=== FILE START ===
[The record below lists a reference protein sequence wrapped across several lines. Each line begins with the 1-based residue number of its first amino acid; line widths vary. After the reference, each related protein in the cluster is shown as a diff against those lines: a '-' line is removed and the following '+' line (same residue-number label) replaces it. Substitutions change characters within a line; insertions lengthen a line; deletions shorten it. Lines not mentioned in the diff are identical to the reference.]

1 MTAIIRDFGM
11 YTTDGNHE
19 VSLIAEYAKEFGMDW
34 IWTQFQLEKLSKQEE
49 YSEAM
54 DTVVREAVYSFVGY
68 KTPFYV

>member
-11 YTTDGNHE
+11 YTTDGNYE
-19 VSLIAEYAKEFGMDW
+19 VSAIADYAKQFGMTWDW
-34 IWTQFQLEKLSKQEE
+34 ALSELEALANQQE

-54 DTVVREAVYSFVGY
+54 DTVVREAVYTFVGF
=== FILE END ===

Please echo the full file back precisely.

[The record below lists a reference protein sequence wrapped across several lines. Each line begins with the 1-based residue number of its first amino acid; line widths vary. After the reference, each related protein in the cluster is shown as a diff against those lines: a '-' line is removed and the following '+' line (same residue-number label) replaces it. Substitutions change characters within a line; insertions lengthen a line; deletions shorten it. Lines not mentioned in the diff are identical to the reference.]

1 MTAIIRDFGM
11 YTTDGNHE
19 VSLIAEYAKEFGMDW
34 IWTQFQLEKLSKQEE
49 YSEAM
54 DTVVREAVYSFVGY
68 KTPFYV

>member
-11 YTTDGNHE
+11 YTTDGNYE
-19 VSLIAEYAKEFGMDW
+19 VSAIADYAKQFGMTWDW
-34 IWTQFQLEKLSKQEE
+34 ALSELEALANQQE

-54 DTVVREAVYSFVGY
+54 DTVVREAVYTFVGF